When C. S. Lewis was completing his degrees at Oxford in the 1920s, he was being bombarded at that time with all the new ideas floating around the intellectual world. One of these was Freudianism. As with most young people, at first he was somewhat taken in by such new thought, but he later dismissed it as a false theory of psychology. All one has to do is read his The Pilgrim’s Regress to get his wonderfully scathing diagnosis of its fallacies.
So when he saw literature critiques begin to follow Freudian concepts, he had to comment. In his essay “On Criticism,” he takes aim at such reviewers:
Another type of critic who speculates about the genesis of your book is the amateur psychologist. He has a Freudian theory of literature and claims to know all about your inhibitions. He knows what unacknowledged wishes you were gratifying.
Why did an author write the book in the way he/she did? Well, that author doesn’t really understand the unconscious wishes that made the book spring forth, the amateur psychologist boldly proclaims. And woe to anyone who tries to set the record straight:
By definition you are unconscious of the things he professes to discover. Therefore the more loudly you disclaim them, the more right he must be: though, oddly enough, if you admitted them, that would prove him right too.
And there is a further difficulty: one is not here so free from bias, for this procedure is almost entirely confined to hostile reviewers.
How can a reviewer know so much about an author’s “unconscious” wishes? Lewis analyzes the shaky ground on which such a reviewer takes his stand:
And it would not be unreasonable to point out that the evidence on which such amateur psychologists base their diagnosis would not be thought sufficient by a professional. They have not had their author on the sofa, nor heard his dreams, and had the whole case-history.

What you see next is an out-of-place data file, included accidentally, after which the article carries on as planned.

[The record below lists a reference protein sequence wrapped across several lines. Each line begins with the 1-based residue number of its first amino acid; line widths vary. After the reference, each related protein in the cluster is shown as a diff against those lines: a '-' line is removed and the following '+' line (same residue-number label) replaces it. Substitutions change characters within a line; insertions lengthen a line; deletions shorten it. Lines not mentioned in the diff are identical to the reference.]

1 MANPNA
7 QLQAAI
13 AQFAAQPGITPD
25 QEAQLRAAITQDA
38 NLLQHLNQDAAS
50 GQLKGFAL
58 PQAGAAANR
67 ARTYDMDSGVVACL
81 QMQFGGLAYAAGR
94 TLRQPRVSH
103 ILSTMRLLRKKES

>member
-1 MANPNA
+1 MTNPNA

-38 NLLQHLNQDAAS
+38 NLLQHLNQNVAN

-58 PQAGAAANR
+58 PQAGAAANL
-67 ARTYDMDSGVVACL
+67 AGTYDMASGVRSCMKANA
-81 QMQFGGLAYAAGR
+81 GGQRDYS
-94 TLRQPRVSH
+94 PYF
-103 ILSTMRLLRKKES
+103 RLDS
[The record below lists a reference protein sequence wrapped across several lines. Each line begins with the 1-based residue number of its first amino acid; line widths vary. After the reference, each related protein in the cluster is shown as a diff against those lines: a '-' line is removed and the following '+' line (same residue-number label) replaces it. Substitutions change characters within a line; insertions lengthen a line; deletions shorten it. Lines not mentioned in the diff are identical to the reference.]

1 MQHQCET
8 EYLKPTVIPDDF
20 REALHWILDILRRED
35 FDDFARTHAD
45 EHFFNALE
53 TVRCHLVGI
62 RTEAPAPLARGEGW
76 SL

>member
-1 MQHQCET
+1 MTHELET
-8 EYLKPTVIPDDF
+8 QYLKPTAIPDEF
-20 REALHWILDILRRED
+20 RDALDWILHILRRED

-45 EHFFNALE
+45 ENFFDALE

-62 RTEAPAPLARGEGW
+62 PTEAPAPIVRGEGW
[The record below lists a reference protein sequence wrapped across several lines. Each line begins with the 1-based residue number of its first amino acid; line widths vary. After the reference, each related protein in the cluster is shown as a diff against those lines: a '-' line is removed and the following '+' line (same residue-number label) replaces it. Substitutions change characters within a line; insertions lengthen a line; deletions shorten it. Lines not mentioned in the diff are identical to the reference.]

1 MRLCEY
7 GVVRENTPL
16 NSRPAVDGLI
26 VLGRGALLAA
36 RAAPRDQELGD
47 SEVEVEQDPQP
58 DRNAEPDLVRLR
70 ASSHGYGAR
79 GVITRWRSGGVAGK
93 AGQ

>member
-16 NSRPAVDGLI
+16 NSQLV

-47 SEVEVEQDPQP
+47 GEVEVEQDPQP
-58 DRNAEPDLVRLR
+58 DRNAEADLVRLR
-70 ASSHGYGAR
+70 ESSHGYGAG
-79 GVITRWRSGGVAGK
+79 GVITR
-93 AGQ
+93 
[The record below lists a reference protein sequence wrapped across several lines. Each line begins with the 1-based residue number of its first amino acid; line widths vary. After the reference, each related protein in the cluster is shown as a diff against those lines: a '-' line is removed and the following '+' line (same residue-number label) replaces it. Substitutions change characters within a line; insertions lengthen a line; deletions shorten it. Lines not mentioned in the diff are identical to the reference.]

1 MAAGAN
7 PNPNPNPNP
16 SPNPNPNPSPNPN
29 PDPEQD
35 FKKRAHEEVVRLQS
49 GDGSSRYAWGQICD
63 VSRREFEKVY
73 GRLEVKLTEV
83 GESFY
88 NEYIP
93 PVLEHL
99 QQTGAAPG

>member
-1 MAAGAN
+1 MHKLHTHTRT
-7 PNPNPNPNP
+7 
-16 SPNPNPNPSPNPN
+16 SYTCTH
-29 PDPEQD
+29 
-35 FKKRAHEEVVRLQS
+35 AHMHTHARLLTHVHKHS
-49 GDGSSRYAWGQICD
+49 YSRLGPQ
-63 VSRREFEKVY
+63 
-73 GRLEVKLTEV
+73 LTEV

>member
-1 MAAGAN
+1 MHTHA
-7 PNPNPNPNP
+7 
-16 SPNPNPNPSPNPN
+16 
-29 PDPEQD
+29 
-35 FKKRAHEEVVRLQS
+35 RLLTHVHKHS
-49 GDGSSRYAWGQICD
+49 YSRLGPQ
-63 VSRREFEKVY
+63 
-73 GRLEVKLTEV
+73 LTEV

In other words, it’s pure speculation based on pretty much nothing solid.
What these reviewers don’t seem to take into consideration, Lewis notes, are the conscious reasons an author has for writing what he/she does. No, these reviewers say, everything must emanate from the unconscious. Lewis skewers this perspective:
They seem to fancy that a book trickles out of one like a sigh or a tear or automatic writing. It may well be that there is much in every book which comes from the unconscious. But when it is your own book you know the conscious motives as well.
You may be wrong in thinking that these often give the full explanation of this or that. But you can hardly believe accounts of the sea-bottom given by those who are blind to the most obvious objects on the surface. They could be right only by accident.
So beware of fanciful speculation about an author’s intent, Lewis advises. Give the author some credit for knowing his/her reason for writing.
I wonder what an amateur psychologist/reviewer would say about my blog posts? My books? It might be fascinating, but most likely inaccurate.